Bloggers go to town on Rep. Katherine Harris' comment that the church-state wall is a "lie." They also see a YouTube whistle-blower at Lockheed Martin as a harbinger of future institutional exposure and laugh it up about Kyra Phillips' on-air trip to the ladies' room on CNN.
Not a prayer: According to Florida Republican Rep. Katherine Harris, whose Senate campaign lies by most estimates somewhere between imperiled and amusing, the separation of church and state in the United States is "a lie we have been told," and Jefferson and Madison got it "wrong because God is the one who chooses our rulers." Moreover, to elect non-Christians is to "legislate sin," something a handful of Miami constituents don't take too kindly to hearing. Neither do bloggers.
Lefty Steve Benen at The Carpetbagger Report has a long memory for Harris' dip into the metaphysical: "In March, for example, Harris told a radical TV preacher that she had studied under Francis Schaeffer, who is best known for calling on Christian activists to demand 'biblical morality' in government affairs. … Around the same time … the would-be senator took on spiritual adviser Dale Burroughs, founder of the Biblical Heritage Institute in Bradenton, as her closest confidante. … And who can forget Harris' interest in 'celestial drops'? … Harris not only believed [the] mystically-blessed water could treat citrus canker, she used her office to repeatedly pressure state officials to work with 'celestial drop' advocates."
Conservative Christian Daniel Larson at Eunomia defends Harris in light of her venue: "First of all, she was speaking to a Christian audience, so telling them to elect Christians ought to be about as controversial as telling any group to elect one of their own. Had she put this in the weasel language of 'values' and electing someone who will represent your 'values,' all would have been well."
Harris was quick to amend her statements, which cited her Jewish campaign manager, her pro-Israel voting record, and her outspokenness about this last point. But D.C. gossip site Wonkette abridges the apology thusly: "So, to sum up, electing Christians is still urgent and key, but you're allowed to have a couple Jews working for you (and we're totally cool with that country they have)."
At Pinpricks and Pummelings, the blog of the bipartisan politicalmavens.com, Conservative Jew Jeff Ballabon says the damage control was worse than the original sin: "What she should've done is just stuck to her guns, admit she meant 'believers,' including Jews, talk about her admiration for the values of Florida's Orthodox Jewish communities … and say that she'd be thrilled to support any Jewish candidates that show up who are pro-life and anti-gay marriage. Besides Eric Cantor, there aren't any in the entire U.S. Which is why she said 'Christians' in the first place."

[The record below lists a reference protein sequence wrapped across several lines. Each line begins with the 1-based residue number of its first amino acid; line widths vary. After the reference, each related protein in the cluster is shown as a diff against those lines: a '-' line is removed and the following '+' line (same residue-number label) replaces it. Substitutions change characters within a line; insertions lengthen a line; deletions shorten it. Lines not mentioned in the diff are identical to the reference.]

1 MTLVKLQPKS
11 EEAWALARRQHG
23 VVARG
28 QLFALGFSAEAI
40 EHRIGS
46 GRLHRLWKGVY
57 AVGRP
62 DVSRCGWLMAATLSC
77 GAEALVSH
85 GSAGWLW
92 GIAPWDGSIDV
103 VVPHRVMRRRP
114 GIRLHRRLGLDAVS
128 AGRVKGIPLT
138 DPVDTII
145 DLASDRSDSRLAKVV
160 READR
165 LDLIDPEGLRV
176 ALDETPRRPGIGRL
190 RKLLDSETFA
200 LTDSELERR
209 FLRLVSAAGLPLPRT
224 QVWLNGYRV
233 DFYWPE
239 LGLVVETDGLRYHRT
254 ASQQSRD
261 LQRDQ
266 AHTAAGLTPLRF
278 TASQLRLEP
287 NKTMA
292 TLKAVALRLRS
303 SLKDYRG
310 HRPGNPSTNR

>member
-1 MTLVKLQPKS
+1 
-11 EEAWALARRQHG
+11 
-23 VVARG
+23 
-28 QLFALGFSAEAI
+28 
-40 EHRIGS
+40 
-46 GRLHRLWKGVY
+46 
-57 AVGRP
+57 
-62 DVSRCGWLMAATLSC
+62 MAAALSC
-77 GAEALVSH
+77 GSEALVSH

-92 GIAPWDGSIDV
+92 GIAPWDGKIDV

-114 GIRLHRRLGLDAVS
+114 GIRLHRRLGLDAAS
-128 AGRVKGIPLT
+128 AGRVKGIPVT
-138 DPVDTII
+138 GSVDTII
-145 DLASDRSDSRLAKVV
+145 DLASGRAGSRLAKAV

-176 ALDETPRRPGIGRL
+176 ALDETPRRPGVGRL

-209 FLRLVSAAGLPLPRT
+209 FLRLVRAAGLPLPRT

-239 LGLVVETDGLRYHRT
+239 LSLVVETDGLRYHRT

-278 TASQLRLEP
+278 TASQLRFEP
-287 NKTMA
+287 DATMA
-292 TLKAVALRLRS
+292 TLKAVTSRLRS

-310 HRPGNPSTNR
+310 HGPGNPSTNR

Others in cyberspace see this latest gaffe as just the last installment in a campaign that is already irretrievably fubar: "If Harris thinks that God picks our leaders, she's going to take her crushing defeat pretty hard," says liberal Lindsay Beyerstein at Majikthise.
Read more about Harris' church-and-state talk.
Viral insider: Michael De Kort, 41, was fired from his job as a Lockheed Martin engineer after posting a video on YouTube in which he claimed the company incompetently redesigned a fleet of Coast Guard patrol boats. According to De Kort, the ship's weatherproofing and scanning limits in its security cameras are accidents waiting to happen, yet the corporate higher-ups wouldn't listen to him. Going guerrilla with the uploaded home movie was his last line of defense, but bloggers wonder, is it ours?
Dave Ralis "won't venture a guess as to the veracity of his highly technical claims," but adds, "it wouldn't be the first time the Pentagon has turned a blind eye to a whistle-blower rather than risk funding for a defense program or even worse, a Congressional investigation."
Ben Werdmuller at The Internet is (People) heralds this new tactic in media democratization: "I can see this becoming ever more important as we start inching closer to … a new U.S. presidential election. The question is—given the dubious truthfulness of some videos online and the propensity of the medium to be used for viral marketing—how many of these messages will we be able to trust?"
Chris McKinney, a labor and employment attorney at TheHR Lawyer's Blog sees ramifications that extend beyond the political level: "It is absolutely not an exaggeration to say that now everyone (and every employee) as a printing press and a television station that can literally reach tens of thousands or even millions of people. In the hands of a disgruntled (justifiably or not) employee, this media power is undoubtedly going to cause public relations nightmares for companies of all sizes. The moral of the story: Handle workplace issues as if the whole world is watching because... they just might be."
Also, The Business Ethics Blog has a pretty thorough explanation of corporate whistle-blowing and its consequences.
Read more about De Kort.
Apres moi, le deluge: CNN anchor Kyra Phillips took a bathroom break—with her microphone still on—during the network's coverage of President Bush's Katrina memorial speech in New Orleans Tuesday. (Watch the video.) Some girl-talk with a colleague was caught on tape, including Phillips' remark that her sister-in-law is a "control-freak." This one's too easy.
If you ask gossip site Jossip, "It's not that a CNN producer forgot to turn off Kyra Phillips' mic. ... It's that it went on for so long without anyone switching it the fuck off."
"Hopefully, for her sake, she'll be able to make amends to her sister-in-law in time for the holidays," offers Lisa Timmons of A Socialite's Life. "Otherwise, she's in for a hell of a Thanksgiving."
Read more about Phillips' potty mouth.